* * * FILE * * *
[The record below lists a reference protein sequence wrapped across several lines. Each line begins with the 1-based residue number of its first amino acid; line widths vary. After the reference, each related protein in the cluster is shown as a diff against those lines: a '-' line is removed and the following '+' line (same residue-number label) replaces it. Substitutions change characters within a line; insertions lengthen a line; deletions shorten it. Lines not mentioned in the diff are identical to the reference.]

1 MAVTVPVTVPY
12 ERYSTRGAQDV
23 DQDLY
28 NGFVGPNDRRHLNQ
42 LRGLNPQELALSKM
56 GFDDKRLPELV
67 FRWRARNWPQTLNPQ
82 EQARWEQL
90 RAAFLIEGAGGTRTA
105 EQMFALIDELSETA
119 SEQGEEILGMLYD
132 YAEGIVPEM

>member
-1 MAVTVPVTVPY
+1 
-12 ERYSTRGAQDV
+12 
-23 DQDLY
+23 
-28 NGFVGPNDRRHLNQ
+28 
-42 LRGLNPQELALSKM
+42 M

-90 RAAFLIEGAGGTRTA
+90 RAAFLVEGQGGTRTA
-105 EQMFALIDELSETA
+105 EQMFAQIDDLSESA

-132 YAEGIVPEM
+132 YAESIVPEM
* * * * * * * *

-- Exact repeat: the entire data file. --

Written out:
[The record below lists a reference protein sequence wrapped across several lines. Each line begins with the 1-based residue number of its first amino acid; line widths vary. After the reference, each related protein in the cluster is shown as a diff against those lines: a '-' line is removed and the following '+' line (same residue-number label) replaces it. Substitutions change characters within a line; insertions lengthen a line; deletions shorten it. Lines not mentioned in the diff are identical to the reference.]

1 MAVTVPVTVPY
12 ERYSTRGAQDV
23 DQDLY
28 NGFVGPNDRRHLNQ
42 LRGLNPQELALSKM
56 GFDDKRLPELV
67 FRWRARNWPQTLNPQ
82 EQARWEQL
90 RAAFLIEGAGGTRTA
105 EQMFALIDELSETA
119 SEQGEEILGMLYD
132 YAEGIVPEM

>member
-1 MAVTVPVTVPY
+1 
-12 ERYSTRGAQDV
+12 
-23 DQDLY
+23 
-28 NGFVGPNDRRHLNQ
+28 
-42 LRGLNPQELALSKM
+42 M

-90 RAAFLIEGAGGTRTA
+90 RAAFLVEGQGGTRTA
-105 EQMFALIDELSETA
+105 EQMFAQIDDLSESA

-132 YAEGIVPEM
+132 YAESIVPEM